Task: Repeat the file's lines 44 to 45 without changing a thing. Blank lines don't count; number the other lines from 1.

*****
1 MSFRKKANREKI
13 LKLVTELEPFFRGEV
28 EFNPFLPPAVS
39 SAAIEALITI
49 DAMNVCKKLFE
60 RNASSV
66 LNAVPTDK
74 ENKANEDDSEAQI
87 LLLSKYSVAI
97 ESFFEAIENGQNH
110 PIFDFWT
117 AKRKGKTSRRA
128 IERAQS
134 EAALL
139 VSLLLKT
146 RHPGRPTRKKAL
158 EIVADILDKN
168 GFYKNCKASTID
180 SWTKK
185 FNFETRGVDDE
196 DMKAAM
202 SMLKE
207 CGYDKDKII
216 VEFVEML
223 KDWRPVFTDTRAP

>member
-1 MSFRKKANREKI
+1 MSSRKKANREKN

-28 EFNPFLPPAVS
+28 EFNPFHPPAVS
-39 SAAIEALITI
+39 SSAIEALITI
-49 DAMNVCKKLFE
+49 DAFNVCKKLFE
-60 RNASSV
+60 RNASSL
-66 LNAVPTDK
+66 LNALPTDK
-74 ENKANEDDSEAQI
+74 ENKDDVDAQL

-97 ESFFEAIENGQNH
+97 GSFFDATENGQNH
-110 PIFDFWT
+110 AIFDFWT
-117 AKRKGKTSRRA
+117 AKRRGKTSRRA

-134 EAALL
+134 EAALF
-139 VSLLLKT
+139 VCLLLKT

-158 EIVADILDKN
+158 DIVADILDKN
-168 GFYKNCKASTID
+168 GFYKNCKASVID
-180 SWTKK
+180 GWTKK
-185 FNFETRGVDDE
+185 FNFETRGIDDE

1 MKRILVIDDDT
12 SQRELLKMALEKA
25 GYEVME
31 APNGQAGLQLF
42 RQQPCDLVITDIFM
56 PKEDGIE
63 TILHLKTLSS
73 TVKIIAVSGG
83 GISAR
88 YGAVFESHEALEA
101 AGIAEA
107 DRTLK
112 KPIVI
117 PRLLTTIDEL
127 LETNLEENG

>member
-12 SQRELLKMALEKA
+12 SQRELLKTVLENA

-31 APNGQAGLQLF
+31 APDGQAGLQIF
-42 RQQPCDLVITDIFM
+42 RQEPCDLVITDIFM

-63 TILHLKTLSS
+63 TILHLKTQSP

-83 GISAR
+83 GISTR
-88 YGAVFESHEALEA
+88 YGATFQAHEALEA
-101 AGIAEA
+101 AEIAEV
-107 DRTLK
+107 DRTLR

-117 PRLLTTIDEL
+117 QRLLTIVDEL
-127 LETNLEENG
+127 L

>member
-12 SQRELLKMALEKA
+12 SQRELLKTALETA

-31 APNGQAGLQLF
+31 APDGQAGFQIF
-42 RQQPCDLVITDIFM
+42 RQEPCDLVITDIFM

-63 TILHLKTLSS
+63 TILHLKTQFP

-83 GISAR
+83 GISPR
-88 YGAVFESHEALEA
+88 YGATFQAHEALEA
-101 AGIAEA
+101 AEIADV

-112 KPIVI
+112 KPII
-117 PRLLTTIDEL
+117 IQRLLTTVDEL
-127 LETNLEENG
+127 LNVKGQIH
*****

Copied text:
+110 AIFDFWT
-117 AKRKGKTSRRA